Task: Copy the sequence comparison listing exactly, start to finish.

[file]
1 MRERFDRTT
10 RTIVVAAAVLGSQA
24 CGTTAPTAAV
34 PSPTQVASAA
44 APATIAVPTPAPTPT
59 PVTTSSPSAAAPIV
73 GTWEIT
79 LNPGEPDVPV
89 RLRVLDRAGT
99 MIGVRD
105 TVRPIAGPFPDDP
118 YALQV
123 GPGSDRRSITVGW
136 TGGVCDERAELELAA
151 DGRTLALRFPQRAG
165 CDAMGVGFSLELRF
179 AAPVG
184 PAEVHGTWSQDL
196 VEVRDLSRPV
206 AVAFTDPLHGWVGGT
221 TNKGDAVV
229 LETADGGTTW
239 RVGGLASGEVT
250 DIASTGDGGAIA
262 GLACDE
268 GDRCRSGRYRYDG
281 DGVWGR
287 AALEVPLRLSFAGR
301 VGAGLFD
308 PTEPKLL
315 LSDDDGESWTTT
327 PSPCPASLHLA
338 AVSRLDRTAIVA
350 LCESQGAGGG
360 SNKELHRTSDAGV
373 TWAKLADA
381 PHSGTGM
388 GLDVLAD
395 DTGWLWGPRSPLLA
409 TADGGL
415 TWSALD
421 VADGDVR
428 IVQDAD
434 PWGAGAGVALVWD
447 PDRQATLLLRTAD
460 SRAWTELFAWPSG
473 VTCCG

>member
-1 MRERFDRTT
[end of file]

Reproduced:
1 MRERFDRTT
10 RTIVVAAAVLGSQA
24 CGTTAPTAAV
34 PSPTQVASAA
44 APATIAVPTPAPTPT
59 PVTTSSPSAAAPIV
73 GTWEIT
79 LNPGEPDVPV
89 RLRVLDRAGT
99 MIGVRD
105 TVRPIAGPFPDDP
118 YALQV
123 GPGSDRRSITVGW
136 TGGVCDERAELELAA
151 DGRTLALRFPQRAG
165 CDAMGVGFSLELRF
179 AAPVG
184 PAEVHGTWSQDL
196 VEVRDLSRPV
206 AVAFTDPLHGWVGGT
221 TNKGDAVV
229 LETADGGTTW
239 RVGGLASGEVT
250 DIASTGDGGAIA
262 GLACDE
268 GDRCRSGRYRYDG
281 DGVWGR
287 AALEVPLRLSFAGR
301 VGAGLFD
308 PTEPKLL
315 LSDDDGESWTTT
327 PSPCPASLHLA
338 AVSRLDRTAIVA
350 LCESQGAGGG
360 SNKELHRTSDAGV
373 TWAKLADA
381 PHSGTGM
388 GLDVLAD
395 DTGWLWGPRSPLLA
409 TADGGL
415 TWSALD
421 VADGDVR
428 IVQDAD
434 PWGAGAGVALVWD
447 PDRQATLLLRTAD
460 SRAWTELFAWPSG
473 VTCCG

>member
-1 MRERFDRTT